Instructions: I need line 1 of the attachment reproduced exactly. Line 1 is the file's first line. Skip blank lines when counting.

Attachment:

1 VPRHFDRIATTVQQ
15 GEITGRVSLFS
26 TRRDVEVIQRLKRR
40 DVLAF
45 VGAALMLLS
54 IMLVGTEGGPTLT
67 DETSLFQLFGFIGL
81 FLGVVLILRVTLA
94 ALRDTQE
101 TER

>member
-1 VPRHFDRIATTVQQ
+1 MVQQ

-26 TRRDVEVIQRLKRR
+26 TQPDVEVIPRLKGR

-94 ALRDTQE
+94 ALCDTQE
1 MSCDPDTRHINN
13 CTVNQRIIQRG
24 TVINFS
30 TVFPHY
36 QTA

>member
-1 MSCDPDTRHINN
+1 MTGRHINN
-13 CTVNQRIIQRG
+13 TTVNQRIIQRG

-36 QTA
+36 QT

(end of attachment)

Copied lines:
1 VPRHFDRIATTVQQ